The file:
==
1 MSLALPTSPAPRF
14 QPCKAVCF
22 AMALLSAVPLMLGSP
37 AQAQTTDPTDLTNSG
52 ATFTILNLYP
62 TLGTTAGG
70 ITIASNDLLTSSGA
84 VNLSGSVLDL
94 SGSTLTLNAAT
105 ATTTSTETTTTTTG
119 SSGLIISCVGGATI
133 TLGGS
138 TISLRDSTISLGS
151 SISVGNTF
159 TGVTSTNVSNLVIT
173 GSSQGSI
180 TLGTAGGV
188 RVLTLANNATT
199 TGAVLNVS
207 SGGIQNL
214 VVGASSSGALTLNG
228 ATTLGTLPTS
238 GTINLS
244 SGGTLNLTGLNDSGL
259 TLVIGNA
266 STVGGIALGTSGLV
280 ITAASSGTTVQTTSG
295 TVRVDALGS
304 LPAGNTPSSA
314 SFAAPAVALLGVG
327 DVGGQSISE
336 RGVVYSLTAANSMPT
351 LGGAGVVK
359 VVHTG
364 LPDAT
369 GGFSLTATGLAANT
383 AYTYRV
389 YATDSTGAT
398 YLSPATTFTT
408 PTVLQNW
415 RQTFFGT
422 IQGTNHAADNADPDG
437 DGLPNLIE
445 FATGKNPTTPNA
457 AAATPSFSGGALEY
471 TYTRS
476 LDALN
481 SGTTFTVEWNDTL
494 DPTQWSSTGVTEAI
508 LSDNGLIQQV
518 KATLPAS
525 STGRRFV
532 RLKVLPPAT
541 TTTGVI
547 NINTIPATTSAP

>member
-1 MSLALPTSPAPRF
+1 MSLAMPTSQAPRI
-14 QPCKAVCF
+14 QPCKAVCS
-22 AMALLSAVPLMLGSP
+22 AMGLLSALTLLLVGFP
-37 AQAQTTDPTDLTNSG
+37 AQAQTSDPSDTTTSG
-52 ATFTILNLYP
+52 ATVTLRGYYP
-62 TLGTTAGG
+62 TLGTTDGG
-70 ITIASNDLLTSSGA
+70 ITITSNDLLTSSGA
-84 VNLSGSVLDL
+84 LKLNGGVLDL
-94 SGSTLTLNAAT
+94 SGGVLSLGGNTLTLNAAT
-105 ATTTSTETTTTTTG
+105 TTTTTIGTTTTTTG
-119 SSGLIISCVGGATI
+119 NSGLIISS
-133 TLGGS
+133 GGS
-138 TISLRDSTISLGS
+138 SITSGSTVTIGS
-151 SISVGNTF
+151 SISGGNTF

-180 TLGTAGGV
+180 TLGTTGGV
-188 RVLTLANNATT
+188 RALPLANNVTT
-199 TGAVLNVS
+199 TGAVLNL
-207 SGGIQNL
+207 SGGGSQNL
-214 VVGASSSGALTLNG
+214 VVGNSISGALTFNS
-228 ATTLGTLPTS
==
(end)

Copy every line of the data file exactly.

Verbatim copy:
1 MSLALPTSPAPRF
14 QPCKAVCF
22 AMALLSAVPLMLGSP
37 AQAQTTDPTDLTNSG
52 ATFTILNLYP
62 TLGTTAGG
70 ITIASNDLLTSSGA
84 VNLSGSVLDL
94 SGSTLTLNAAT
105 ATTTSTETTTTTTG
119 SSGLIISCVGGATI
133 TLGGS
138 TISLRDSTISLGS
151 SISVGNTF
159 TGVTSTNVSNLVIT
173 GSSQGSI
180 TLGTAGGV
188 RVLTLANNATT
199 TGAVLNVS
207 SGGIQNL
214 VVGASSSGALTLNG
228 ATTLGTLPTS
238 GTINLS
244 SGGTLNLTGLNDSGL
259 TLVIGNA
266 STVGGIALGTSGLV
280 ITAASSGTTVQTTSG
295 TVRVDALGS
304 LPAGNTPSSA
314 SFAAPAVALLGVG
327 DVGGQSISE
336 RGVVYSLTAANSMPT
351 LGGAGVVK
359 VVHTG
364 LPDAT
369 GGFSLTATGLAANT
383 AYTYRV
389 YATDSTGAT
398 YLSPATTFTT
408 PTVLQNW
415 RQTFFGT
422 IQGTNHAADNADPDG
437 DGLPNLIE
445 FATGKNPTTPNA
457 AAATPSFSGGALEY
471 TYTRS
476 LDALN
481 SGTTFTVEWNDTL
494 DPTQWSSTGVTEAI
508 LSDNGLIQQV
518 KATLPAS
525 STGRRFV
532 RLKVLPPAT
541 TTTGVI
547 NINTIPATTSAP

>member
-1 MSLALPTSPAPRF
+1 MSLAMPTSQAPRI
-14 QPCKAVCF
+14 QPCKAVCS
-22 AMALLSAVPLMLGSP
+22 AMGLLSALTLLLVGFP
-37 AQAQTTDPTDLTNSG
+37 AQAQTSDPSDTTTSG
-52 ATFTILNLYP
+52 ATVTLRGYYP
-62 TLGTTAGG
+62 TLGTTDGG
-70 ITIASNDLLTSSGA
+70 ITITSNDLLTSSGA
-84 VNLSGSVLDL
+84 LKLNGGVLDL
-94 SGSTLTLNAAT
+94 SGGVLSLGGNTLTLNAAT
-105 ATTTSTETTTTTTG
+105 TTTTTIGTTTTTTG
-119 SSGLIISCVGGATI
+119 NSGLIISS
-133 TLGGS
+133 GGS
-138 TISLRDSTISLGS
+138 SITSGSTVTIGS
-151 SISVGNTF
+151 SISGGNTF

-180 TLGTAGGV
+180 TLGTTGGV
-188 RVLTLANNATT
+188 RALPLANNVTT
-199 TGAVLNVS
+199 TGAVLNL
-207 SGGIQNL
+207 SGGGSQNL
-214 VVGASSSGALTLNG
+214 VVGNSISGALTFNS
-228 ATTLGTLPTS